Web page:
Calvin is less impressed by the dragon on the door than he should be

We continued down Leavenworth Street and stumbled across Joseph Conrad Square, a little triangle of land in the middle of three streets with a few trees and a small patch of grass. I took a picture of Willy showing off his heart of darkness. (Along with the photo Bethany posed for in front of the Banker's Heart, one might wonder about my siblings.)

Willy with his Heart of Darkness in Joseph Conrad Square
Willy with his Heart of Darkness in Joseph Conrad Square

While taking the picture of Willy, I counted "Yī, èr, sān" to set up the picture. I stepped off the sidewalk to let someone pass and he said "Xièxie."

We walked to Hyde Street Pier and I pointed out a few features of the historic ships docked at the pier, and mentioned the sea lion attacks at Aquatic Park. It was late enough in the day that we didn't feel compelled to actually step out onto the paid portion of the pier to board the ships (especially since I drug Calvin out on the same pier in the last six months). We walked through Fisherman's Wharf and dropped by Musée Mécanique, the weird arcade featuring taste-challenged coin-operated amusements from an earlier era. Bethany was especially taken by "The Song of the Prairie", which showed a group of cowboys standing around a fire and the warning label "Do not watch if you are easily offended". This, of course, was a challenge; Bethany dropped her quarter in the slot and we were presented with the soundtrack of flatulence (presumably the result of their supposed diet of canned beans). Our only regret was that Calvin was not within earshot, so we had to find him and drop another quarter for him to enjoy the full experience.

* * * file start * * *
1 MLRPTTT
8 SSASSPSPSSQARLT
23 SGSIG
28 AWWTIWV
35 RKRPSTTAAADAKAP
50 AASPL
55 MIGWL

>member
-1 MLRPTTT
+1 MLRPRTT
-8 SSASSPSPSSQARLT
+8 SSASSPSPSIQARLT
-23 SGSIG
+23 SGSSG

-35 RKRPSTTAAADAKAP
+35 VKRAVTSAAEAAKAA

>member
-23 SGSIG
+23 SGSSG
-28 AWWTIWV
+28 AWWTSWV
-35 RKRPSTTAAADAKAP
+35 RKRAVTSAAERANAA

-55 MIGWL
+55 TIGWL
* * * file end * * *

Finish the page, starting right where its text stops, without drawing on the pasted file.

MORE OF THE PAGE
We left the arcade, walked down Fisherman's Wharf, and caught the streetcar down the Embarcadero to the Ferry Building. We walked down the main axis of the building, past the upscale shops, and walked outside to look at the view of the Bay Bridge, lit up in the night, showing off the lights animating the cables.

We dropped into the lobby of the Hyatt Regency to look at the business hotel inside a Brutalist building, and to see the sculpture Eclipse lit up in the middle of the lobby.

Eclipse in the Hyatt Regency San Francisco lobby
Eclipse in the Hyatt Regency San Francisco lobby

We took BART back home for supper, after a long day playing tourist (and, in my case, tour guide) in San Francisco.